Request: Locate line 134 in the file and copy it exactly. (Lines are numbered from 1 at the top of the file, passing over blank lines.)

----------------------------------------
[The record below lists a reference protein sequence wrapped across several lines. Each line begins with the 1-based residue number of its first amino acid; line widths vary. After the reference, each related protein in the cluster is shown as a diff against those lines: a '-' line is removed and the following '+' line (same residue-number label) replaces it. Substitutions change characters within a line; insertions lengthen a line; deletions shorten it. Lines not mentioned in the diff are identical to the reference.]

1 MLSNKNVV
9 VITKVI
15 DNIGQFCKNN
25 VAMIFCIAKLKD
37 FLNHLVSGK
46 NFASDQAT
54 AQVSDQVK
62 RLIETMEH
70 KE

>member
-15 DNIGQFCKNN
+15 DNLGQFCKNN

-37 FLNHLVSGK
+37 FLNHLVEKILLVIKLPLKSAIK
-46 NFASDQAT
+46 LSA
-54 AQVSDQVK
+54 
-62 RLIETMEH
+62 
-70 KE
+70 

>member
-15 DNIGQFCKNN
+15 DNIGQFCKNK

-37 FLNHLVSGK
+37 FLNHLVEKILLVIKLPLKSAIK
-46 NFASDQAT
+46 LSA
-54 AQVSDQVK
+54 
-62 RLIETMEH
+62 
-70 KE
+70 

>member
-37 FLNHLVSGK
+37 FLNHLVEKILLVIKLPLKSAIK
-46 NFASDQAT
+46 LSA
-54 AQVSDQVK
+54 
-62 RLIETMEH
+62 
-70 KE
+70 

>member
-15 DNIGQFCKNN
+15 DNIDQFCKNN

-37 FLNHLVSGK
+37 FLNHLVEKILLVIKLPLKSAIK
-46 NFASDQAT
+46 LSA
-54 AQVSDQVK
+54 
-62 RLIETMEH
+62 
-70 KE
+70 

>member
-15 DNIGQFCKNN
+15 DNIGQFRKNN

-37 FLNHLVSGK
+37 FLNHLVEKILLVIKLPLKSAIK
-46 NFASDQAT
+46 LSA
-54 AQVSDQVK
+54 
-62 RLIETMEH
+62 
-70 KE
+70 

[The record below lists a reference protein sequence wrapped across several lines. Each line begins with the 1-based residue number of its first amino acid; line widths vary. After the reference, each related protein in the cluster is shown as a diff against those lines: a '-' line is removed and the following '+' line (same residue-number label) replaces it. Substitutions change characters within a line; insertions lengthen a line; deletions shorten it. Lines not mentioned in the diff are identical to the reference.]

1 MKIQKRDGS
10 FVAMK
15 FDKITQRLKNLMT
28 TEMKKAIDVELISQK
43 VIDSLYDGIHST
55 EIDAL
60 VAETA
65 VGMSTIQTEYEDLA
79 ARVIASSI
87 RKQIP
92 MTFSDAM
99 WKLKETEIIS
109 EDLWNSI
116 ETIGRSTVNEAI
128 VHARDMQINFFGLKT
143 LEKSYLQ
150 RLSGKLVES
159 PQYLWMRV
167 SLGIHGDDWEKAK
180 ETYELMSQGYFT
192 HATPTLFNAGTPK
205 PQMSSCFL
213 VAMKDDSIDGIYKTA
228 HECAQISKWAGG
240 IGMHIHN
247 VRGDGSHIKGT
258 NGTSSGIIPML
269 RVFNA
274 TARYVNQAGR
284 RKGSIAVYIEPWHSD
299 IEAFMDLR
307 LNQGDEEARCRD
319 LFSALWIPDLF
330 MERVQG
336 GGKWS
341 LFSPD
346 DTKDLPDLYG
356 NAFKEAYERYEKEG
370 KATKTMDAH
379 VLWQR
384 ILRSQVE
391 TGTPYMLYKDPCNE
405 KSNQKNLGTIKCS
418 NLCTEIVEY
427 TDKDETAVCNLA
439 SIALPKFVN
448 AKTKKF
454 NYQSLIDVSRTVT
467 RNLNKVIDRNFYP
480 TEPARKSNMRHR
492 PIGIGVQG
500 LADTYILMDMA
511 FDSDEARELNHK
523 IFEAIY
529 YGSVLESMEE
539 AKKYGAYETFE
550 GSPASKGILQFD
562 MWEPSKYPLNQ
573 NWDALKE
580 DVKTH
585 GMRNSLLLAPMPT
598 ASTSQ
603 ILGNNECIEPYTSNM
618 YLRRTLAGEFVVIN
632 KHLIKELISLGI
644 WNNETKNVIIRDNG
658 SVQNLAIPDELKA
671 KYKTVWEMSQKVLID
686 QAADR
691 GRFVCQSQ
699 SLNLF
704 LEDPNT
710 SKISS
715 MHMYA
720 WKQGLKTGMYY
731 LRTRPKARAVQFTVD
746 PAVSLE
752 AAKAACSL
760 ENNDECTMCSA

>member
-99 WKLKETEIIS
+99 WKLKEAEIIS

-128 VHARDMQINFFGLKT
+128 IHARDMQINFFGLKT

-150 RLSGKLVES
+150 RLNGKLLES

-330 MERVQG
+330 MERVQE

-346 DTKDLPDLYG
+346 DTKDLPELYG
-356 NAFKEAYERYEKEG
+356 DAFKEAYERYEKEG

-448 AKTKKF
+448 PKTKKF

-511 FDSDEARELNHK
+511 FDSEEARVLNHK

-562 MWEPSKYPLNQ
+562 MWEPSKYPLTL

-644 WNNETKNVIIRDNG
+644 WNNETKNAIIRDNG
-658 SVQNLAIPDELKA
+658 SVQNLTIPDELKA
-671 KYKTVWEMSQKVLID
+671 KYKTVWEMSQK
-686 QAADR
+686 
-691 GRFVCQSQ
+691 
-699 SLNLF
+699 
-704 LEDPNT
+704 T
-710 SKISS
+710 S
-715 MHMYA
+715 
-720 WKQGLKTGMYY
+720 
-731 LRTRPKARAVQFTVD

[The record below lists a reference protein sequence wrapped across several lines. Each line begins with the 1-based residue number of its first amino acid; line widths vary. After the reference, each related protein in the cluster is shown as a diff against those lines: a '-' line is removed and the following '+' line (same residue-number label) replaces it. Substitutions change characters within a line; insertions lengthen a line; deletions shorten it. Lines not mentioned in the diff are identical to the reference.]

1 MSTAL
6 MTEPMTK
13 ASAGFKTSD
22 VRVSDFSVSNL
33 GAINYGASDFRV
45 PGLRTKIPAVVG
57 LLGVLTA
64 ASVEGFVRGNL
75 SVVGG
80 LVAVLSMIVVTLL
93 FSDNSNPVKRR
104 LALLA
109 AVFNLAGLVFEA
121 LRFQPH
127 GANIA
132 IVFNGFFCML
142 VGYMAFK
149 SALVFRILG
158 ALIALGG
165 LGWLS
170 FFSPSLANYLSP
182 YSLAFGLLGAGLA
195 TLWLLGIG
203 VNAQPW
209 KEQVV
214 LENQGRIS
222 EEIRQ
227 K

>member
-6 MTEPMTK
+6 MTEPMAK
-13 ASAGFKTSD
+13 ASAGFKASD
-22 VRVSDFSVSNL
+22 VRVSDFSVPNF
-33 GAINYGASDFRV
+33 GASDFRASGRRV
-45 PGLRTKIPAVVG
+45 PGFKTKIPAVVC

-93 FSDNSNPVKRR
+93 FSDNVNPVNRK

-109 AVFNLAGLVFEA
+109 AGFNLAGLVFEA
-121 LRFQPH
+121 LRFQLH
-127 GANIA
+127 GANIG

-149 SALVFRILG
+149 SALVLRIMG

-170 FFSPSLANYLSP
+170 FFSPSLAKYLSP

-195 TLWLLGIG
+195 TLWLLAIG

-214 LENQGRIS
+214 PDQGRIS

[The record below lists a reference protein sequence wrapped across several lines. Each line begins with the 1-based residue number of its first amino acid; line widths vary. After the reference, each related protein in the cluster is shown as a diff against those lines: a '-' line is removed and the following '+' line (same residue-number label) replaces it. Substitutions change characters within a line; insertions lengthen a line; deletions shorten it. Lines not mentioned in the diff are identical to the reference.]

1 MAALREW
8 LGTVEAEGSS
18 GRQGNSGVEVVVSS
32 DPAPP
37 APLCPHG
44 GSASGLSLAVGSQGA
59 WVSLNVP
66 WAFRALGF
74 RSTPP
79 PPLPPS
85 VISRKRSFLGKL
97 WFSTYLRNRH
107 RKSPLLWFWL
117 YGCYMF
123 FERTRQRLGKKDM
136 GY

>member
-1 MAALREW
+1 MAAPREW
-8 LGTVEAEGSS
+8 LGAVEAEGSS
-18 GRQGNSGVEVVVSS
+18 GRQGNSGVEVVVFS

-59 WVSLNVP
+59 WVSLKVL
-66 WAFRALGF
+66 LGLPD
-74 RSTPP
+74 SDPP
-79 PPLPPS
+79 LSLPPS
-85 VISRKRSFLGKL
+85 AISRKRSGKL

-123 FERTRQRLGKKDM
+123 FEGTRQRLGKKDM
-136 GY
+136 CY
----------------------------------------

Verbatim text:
580 DVKTH